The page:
by Robert Marlin
It’s on the western edge of the Pineywoods ecoregion, near its border with the Post Oak Savannah ecoregion inside what is known as the Sabine River Basin. Early explorers to Texas wrote back to their families about the area, describing it as an open forest with tall grasses and wildflowers. As settlers began making homes there, the land began to change. Wildfires burned through the area every few years, reducing the number of woody understory plants. Those early settlers put out the fires to protect their homesteads, and over the course of decades, woody plants spread, providing shade for the ground and essentially changing the nature of these East Texas woods.
Near the close of the nineteenth century, in 1895 to be precise, the Texas Legislature became concerned about protecting wildlife habitats and the natural resources of Texas. They began by first creating the Fish and Oyster Commission to regulate the coastal fishing industry. Next, in 1907, the Game Department was added to expand protection to other wildlife throughout the state. In 1923, the State Parks Board was created for the purpose of establishing parks dedicated to outdoor recreation and to provide management for sites of historic significance. During the 1930s, the Works Progress Administration was formed to alleviate the unemployment problem facing the nation because of the Great Depression brought about by the stock market crash of 1929. One of the subgroups that sprang up under the auspices of the WPA was the Civilian Conservation Corps (CCC).
When the CCC arrived in Northeast Texas in 1935, they found a place with few remaining trees due to logging and clearcutting for farming. There were few native plants remaining. It was, however, considered to be an ideal location for building a lake and establishing a state park suited to recreation. Two separate families deeded adjoining parcels of land to create a new state park. It would be an ongoing project that would provide employment to a few hundred local people in the short term. In the long term, the project would be a legacy for future generations. The CCC went to work to restore the land to its natural state. First, they dammed an unnamed creek to create the lake. Within a few months, the lake began to take form. By the time the project was completed, the lake covered nearly sixty-four acres, including a spring-fed portion of the land that formed a beachfront and is now a swimming area. When the park was completed, it encompassed a total of 985.5 acres located just two miles north of Tyler on FM 14. Tyler State Park officially opened in 1939, giving local residents and tourists a playground for camping, picnicking, hiking, fishing, and swimming.
For the first twenty-four years of its existence, Tyler State Park was managed by the State Parks Board and the Game and Fish Commission. In 1963, those organizations were merged to form the Texas Parks and Wildlife Department, which is controlled by a three-member Texas Parks and Wildlife Commission. Today, Tyler State Park is operated and managed by the Texas Parks and Wildlife Department, just one of more than eighty state parks in Texas.
Whether visiting for an afternoon or spending a week, there is much to do at Tyler State Park. You can rent a boat or bring your own. However, there is a speed limit of five miles per hour for all boats with motors. In addition to boating, fishing is allowed, and the lake is filled with crappie, perch, catfish, and bass. The park has three fishing piers and a boat ramp. Visitors can borrow fishing rods, reels, and tackle boxes through the TPWD Tackle Loaner Program. A fishing license is not required to fish from shore in a state park. Swimming is allowed during the daylight hours but is prohibited from sunset to sunrise. Swimming or diving from and directly around the fishing piers and boat ramp is prohibited. Divers must check in and out at the park headquarters during business hours and must display a floating dive flag in the area where they are diving. The floating dive flag can be borrowed from the park headquarters.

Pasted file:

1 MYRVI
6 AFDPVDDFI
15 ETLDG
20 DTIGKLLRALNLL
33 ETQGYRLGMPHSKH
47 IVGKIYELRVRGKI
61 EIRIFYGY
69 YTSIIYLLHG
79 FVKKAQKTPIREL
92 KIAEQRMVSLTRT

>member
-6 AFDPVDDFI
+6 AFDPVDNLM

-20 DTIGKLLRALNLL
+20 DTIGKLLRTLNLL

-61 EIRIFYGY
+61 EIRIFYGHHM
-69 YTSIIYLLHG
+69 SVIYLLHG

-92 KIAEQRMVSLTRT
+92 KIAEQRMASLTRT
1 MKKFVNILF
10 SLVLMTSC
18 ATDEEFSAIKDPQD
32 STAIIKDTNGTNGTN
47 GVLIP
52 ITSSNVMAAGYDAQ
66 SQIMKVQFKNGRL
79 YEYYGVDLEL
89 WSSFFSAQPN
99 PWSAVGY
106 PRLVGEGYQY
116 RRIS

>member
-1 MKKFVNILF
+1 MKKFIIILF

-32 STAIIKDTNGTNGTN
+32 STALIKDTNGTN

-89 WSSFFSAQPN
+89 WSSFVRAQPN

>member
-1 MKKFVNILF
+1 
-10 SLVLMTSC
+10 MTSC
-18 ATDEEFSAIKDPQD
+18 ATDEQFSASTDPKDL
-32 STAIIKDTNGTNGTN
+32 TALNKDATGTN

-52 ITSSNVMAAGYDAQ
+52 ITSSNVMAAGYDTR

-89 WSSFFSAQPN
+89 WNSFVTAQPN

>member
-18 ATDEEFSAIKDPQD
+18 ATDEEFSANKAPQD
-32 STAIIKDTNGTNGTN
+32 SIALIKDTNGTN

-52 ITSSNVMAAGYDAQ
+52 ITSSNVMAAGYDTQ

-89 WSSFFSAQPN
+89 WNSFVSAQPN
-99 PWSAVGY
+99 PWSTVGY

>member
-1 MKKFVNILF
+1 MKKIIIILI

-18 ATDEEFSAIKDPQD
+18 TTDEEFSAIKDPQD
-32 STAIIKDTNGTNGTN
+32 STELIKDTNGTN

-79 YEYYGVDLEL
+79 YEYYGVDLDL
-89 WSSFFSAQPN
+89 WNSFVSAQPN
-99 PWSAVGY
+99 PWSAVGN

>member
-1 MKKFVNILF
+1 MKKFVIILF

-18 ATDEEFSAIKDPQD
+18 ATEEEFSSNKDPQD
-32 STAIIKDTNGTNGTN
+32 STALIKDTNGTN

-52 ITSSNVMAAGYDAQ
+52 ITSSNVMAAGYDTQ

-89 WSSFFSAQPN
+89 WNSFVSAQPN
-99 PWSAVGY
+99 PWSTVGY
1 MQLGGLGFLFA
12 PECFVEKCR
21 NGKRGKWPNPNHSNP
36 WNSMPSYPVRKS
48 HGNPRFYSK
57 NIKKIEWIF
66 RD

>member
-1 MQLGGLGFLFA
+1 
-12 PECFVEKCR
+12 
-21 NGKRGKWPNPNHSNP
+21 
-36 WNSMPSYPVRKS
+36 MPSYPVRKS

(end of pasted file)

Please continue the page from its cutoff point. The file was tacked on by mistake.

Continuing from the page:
The park also has more than thirteen miles of trails. You can take a virtual tour using the parks’ Interactive Trail Map. Exploring the trails is an excellent way to study the flora and fauna within Tyler State Park. Animals indigenous to East Texas that are abundant in the park include white-tailed deer, raccoon, squirrel, fox, coyote, and opossum. It is very likely you will run across an armadillo or even a skunk while wandering a trail. There are also many reptiles and amphibians living in the park, which include many varieties of snakes, lizards, salamanders, frogs, and toads. Bird watchers have the opportunity of spotting as many as 200 species of birds inside the park. Regulars, such as pine warbler and brown-headed nuthatch, can be seen year-round. Whooping Cranes have been spotted flying over the park during their spring migration to Canada in late March and early April, and during their migration to South Texas in mid-September.
The park is equipped with public restrooms and hot-water showers are available for overnight guests. There is also a park store where necessities and souvenirs are available for purchase. The camping accommodations include facilities for RVs, pitching tents, cabins, and screened-in shelters.
The park is open year-round, from Memorial Day to Labor Day, daily and from the Tuesday after Labor Day until the Friday before Memorial Day, the park is closed on Tuesday and Wednesday. Day use hours are from 8:00 AM until 10:00 PM. Park office hours are from 8:30 AM until 4:30 PM. Admission to the park is $6 per day per person for ages thirteen and older. The park does not have a gate and an honor box located at the park office is used to collect camping and day use fees when the office is closed.